Discussion in 'Fly Fishing Forum' started by Go Fish, Dec 14, 2012.
Don't forget a 50 round magazine, or better yet, a few pockets full of those magazines.
I'm willing to pay more if needed. On the other hand, we already have one of the highest incarceration rates in the world. Maybe we are exceptionally crazy as a nation (how's that for "American exceptionalism"?). Better yet, we need to re-prioritize our gov't budgets at every level anyway, so we should throw mental health into the mix for sure in an overall budget re-do. A topic for another thread probably.
I don't think this is a topic for another thread. Mental illness and the lack of funds is playing a significant part in the recent killing rampages. You must look at the root cause and not just the gun. Both must be addressed yet the majority of posts on this thread have to do with gun control and nothing to do with the root cause.
Agreed! I just meant re-doing the whole gov't budget is probably for another thread.
Someone in this thread noted that Australia banned assault weapons after a massacre in the 1990's. There was some kind of buy-back program called NFA afterward. It appears it had a good effect:
"For Australia, the NFA seems to have been incredibly successful in terms of lives saved. While 13 gun massacres (the killing of 4 or more people at one time) occurred in Australia in the 18 years before the NFA, resulting in more than one hundred deaths, in the 14 following years (and up to the present), there were no gun massacres.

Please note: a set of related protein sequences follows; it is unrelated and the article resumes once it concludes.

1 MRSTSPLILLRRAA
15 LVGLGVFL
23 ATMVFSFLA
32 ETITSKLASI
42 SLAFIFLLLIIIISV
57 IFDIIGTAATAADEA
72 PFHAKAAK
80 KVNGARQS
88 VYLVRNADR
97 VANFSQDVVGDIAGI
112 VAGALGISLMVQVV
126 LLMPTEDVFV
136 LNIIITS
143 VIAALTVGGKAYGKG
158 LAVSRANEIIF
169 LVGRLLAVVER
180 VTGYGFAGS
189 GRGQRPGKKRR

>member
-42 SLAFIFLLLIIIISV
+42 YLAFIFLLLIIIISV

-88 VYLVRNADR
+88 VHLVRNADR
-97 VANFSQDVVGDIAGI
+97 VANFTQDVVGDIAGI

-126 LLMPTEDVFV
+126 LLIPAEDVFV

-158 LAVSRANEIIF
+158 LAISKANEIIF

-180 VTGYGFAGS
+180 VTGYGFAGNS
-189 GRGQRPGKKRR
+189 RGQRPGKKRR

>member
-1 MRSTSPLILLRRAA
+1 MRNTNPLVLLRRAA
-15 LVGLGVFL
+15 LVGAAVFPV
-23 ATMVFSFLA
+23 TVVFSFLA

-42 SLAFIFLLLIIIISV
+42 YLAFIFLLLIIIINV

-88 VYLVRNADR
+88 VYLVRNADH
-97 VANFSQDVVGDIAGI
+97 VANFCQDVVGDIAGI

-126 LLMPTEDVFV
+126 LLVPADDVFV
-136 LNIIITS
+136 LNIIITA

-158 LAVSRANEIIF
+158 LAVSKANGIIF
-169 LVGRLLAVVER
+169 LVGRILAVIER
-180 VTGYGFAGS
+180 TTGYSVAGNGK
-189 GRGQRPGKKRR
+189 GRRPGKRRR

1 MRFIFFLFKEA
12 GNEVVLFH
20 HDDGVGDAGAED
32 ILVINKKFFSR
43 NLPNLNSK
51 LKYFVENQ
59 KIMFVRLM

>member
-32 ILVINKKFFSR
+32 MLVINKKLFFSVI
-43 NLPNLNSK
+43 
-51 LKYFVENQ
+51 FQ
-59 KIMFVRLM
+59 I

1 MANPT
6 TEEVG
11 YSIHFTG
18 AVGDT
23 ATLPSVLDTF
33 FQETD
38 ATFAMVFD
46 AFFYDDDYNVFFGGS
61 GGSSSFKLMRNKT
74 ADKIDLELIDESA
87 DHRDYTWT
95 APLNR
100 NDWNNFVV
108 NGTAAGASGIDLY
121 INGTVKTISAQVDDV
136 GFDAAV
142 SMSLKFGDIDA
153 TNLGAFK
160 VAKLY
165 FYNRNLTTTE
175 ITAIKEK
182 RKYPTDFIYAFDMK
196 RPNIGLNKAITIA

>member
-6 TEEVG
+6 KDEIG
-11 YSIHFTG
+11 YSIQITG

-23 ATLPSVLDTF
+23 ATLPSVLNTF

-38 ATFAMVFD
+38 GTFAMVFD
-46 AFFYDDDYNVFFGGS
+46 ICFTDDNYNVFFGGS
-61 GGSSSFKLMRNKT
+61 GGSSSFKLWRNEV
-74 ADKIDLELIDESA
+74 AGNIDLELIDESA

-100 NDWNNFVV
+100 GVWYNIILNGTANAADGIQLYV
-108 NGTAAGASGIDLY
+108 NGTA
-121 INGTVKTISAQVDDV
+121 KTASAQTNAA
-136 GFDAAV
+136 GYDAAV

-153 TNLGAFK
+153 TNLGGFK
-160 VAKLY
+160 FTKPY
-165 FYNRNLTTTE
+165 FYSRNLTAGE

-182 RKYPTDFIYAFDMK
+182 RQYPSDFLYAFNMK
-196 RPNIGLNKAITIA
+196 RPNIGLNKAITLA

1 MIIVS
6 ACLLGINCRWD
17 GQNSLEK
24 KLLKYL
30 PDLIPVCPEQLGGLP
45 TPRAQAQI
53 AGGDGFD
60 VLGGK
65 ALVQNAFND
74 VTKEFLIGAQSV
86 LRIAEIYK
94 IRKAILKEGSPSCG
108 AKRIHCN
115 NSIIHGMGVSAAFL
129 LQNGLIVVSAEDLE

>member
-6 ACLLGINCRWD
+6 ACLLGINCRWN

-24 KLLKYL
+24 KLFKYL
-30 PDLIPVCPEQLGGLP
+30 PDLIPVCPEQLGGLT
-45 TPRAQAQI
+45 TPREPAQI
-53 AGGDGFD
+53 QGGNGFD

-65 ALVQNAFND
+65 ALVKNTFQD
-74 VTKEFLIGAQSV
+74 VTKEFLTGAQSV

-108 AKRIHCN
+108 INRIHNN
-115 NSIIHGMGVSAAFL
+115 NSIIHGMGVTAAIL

"The NFA also seems to have reduced firearm homicide outside of mass shootings, as well as firearm suicide. In the seven years before the NFA (1989-1995), the average annual firearm suicide death rate per 100,000 was 2.6 (with a yearly range of 2.2 to 2.9); in the seven years after the buyback was fully implemented (1998-2004), the average annual firearm suicide rate was 1.1 (yearly range 0.8 to 1.4). In the seven years before the NFA, the average annual firearm homicide rate per 100,000 was .43 (range .27 to .60) while for the seven years post NFA, the average annual firearm homicide rate was .25 (range .16 to .33).
"Additional evidence strongly suggests that the buyback causally reduced firearm deaths. First, the drop in firearm deaths was largest among the type of firearms most affected by the buyback. Second, firearm deaths in states with higher buyback rates per capita fell proportionately more than in states with lower buyback rates.